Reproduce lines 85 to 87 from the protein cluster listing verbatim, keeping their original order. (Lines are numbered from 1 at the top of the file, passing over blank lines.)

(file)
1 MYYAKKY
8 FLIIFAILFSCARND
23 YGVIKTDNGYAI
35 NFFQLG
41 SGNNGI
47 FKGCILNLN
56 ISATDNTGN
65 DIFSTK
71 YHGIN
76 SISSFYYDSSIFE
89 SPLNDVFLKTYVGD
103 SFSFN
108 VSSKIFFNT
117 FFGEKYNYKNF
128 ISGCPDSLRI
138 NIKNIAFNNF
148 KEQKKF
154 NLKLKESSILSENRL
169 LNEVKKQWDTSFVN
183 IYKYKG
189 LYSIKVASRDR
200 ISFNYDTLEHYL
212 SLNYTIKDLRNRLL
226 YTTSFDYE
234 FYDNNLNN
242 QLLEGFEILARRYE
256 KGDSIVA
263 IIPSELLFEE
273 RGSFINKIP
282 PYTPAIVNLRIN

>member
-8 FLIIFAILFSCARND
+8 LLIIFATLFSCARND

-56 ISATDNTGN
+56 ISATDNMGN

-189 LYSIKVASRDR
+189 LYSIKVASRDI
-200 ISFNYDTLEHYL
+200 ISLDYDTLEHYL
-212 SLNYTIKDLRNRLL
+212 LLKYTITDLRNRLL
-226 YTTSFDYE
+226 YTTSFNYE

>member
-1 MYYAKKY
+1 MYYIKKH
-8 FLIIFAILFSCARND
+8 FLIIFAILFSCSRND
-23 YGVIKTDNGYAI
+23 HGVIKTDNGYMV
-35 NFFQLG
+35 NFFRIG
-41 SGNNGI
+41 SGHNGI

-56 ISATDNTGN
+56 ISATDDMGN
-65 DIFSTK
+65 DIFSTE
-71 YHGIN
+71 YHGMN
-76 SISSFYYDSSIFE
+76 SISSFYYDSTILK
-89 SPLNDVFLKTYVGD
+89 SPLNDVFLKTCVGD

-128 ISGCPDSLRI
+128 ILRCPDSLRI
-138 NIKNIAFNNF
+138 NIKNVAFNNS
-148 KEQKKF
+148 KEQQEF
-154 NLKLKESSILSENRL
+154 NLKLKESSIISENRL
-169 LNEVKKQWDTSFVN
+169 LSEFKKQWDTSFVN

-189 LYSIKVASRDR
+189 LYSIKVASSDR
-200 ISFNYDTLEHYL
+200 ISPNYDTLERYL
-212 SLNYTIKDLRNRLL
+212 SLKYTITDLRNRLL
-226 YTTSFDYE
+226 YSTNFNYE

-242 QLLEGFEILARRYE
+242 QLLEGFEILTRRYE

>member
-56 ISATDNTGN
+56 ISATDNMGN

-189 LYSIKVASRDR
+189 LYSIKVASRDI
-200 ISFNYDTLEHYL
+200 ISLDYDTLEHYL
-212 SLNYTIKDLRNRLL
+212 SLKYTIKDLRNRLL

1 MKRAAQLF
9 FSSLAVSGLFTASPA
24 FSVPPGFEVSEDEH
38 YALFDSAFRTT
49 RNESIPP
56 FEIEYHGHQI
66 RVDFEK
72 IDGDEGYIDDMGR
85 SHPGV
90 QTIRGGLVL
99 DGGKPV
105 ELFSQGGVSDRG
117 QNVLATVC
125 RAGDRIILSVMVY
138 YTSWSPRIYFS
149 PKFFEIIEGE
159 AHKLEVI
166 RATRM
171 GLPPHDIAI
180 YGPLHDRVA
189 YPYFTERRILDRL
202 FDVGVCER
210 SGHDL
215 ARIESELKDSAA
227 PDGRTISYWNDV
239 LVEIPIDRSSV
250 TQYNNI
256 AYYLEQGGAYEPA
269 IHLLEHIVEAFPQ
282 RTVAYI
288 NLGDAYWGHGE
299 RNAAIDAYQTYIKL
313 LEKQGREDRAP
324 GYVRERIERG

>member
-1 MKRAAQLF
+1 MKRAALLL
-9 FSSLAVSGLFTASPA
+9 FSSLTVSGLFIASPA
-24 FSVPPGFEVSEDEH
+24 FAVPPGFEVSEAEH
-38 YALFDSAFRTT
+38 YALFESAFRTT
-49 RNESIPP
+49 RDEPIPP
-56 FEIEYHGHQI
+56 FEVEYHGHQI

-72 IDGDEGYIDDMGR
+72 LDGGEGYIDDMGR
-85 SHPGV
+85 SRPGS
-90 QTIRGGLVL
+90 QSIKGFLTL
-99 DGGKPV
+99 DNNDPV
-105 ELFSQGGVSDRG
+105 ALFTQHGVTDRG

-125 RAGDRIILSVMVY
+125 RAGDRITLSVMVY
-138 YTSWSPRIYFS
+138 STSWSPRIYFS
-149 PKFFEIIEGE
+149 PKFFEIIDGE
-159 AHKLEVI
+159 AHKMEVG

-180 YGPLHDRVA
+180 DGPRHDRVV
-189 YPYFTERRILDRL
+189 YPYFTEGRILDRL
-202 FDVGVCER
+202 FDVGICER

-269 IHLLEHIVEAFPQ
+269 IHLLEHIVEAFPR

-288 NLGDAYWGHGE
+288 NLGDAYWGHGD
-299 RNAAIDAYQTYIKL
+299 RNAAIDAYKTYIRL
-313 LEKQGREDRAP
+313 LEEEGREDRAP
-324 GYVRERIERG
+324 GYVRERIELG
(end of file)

>member
-56 ISATDNTGN
+56 ISATDNMGN